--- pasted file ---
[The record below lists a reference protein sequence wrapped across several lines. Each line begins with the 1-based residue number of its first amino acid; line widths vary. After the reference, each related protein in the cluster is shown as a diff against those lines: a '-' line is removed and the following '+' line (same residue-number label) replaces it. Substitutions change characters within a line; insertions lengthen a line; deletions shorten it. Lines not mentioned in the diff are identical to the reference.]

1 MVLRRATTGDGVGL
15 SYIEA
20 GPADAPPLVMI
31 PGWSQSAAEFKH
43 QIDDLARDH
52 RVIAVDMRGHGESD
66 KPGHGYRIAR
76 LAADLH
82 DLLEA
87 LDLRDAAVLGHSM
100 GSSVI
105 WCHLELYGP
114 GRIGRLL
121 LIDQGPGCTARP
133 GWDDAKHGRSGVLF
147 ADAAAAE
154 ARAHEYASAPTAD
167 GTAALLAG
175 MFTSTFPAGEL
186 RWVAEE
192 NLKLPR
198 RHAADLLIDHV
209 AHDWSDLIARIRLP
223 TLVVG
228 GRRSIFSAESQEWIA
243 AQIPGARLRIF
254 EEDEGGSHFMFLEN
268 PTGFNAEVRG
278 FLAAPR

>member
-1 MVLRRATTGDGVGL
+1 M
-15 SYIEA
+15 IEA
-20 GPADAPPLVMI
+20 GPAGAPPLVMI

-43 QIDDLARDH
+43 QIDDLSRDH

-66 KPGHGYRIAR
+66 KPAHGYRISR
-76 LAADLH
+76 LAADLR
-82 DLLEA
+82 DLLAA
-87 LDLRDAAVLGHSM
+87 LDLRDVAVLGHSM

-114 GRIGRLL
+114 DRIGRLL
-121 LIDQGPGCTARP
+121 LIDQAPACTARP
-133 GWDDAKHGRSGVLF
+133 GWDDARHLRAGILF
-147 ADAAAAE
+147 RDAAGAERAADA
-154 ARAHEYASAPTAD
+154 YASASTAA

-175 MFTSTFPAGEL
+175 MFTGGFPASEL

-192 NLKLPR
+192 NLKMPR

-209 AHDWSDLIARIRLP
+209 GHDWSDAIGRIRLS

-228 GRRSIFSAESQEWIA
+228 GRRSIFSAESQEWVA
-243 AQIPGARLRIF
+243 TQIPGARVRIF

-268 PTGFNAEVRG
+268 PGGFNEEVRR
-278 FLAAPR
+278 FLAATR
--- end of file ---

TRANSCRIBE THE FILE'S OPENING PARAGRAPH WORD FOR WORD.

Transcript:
[The record below lists a reference protein sequence wrapped across several lines. Each line begins with the 1-based residue number of its first amino acid; line widths vary. After the reference, each related protein in the cluster is shown as a diff against those lines: a '-' line is removed and the following '+' line (same residue-number label) replaces it. Substitutions change characters within a line; insertions lengthen a line; deletions shorten it. Lines not mentioned in the diff are identical to the reference.]